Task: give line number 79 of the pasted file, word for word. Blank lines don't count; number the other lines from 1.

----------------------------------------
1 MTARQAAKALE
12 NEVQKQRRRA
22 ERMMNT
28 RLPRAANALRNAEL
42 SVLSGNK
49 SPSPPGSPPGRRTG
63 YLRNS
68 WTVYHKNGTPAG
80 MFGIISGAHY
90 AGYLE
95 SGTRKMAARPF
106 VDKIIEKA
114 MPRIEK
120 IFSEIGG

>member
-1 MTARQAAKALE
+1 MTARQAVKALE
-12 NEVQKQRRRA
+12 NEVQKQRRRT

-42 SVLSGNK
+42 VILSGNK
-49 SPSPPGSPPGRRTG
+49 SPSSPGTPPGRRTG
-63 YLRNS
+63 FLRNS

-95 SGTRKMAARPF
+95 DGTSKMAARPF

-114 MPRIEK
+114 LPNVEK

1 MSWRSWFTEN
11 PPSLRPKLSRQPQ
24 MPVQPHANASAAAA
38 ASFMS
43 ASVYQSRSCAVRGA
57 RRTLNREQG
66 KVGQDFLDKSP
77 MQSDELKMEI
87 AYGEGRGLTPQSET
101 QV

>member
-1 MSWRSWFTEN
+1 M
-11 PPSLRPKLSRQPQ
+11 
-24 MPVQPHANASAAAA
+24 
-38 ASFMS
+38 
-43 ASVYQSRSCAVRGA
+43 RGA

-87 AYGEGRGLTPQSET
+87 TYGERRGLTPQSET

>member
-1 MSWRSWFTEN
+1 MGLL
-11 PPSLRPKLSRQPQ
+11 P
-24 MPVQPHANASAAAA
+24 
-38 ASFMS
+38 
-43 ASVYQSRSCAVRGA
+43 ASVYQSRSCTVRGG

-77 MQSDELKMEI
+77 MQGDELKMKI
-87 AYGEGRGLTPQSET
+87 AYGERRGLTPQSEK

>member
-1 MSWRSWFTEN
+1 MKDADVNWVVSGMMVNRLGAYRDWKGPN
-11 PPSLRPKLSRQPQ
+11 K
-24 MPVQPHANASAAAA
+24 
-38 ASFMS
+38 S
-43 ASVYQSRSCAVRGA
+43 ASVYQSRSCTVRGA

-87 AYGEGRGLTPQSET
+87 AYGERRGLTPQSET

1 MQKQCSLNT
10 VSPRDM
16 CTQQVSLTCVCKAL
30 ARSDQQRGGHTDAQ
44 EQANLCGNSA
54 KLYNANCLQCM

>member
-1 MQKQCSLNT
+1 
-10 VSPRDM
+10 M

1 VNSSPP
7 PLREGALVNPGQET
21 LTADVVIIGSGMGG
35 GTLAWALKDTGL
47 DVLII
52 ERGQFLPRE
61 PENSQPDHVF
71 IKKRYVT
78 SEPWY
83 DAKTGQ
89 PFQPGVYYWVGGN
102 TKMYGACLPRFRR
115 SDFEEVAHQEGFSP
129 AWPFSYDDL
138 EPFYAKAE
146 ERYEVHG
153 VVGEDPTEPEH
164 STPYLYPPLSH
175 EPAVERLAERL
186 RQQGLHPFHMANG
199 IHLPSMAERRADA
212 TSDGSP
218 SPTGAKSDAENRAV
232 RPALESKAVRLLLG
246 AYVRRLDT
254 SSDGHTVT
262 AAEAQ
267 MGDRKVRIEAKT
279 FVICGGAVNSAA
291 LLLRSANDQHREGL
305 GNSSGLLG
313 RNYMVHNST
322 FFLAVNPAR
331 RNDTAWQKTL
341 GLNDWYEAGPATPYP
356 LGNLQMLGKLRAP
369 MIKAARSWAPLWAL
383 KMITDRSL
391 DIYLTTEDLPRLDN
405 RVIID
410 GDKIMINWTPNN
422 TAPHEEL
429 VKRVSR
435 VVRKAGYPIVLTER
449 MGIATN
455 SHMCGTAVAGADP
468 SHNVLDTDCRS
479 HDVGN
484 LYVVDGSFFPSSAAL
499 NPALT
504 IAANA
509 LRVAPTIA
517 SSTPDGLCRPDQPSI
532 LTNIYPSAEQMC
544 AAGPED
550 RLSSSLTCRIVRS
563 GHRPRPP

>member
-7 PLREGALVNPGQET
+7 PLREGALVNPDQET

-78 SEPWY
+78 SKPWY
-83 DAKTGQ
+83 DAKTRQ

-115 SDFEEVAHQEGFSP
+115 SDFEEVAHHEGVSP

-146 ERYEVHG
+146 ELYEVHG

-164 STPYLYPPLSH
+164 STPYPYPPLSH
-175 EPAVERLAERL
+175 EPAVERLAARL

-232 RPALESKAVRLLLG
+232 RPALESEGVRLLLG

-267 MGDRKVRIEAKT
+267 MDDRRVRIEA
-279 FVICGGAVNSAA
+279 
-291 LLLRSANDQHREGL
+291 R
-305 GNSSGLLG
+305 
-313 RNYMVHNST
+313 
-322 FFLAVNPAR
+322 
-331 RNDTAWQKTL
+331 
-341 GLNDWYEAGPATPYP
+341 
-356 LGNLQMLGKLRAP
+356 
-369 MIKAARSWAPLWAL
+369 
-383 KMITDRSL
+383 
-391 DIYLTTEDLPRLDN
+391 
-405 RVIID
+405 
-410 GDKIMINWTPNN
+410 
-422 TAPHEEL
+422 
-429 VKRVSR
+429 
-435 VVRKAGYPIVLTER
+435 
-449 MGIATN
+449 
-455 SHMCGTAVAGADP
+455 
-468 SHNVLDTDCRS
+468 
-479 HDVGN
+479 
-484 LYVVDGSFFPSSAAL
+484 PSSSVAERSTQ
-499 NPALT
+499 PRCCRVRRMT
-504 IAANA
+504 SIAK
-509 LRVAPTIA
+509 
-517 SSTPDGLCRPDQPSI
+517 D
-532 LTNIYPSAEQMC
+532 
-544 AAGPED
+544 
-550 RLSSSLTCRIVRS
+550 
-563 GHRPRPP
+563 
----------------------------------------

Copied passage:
-87 AYGEGRGLTPQSET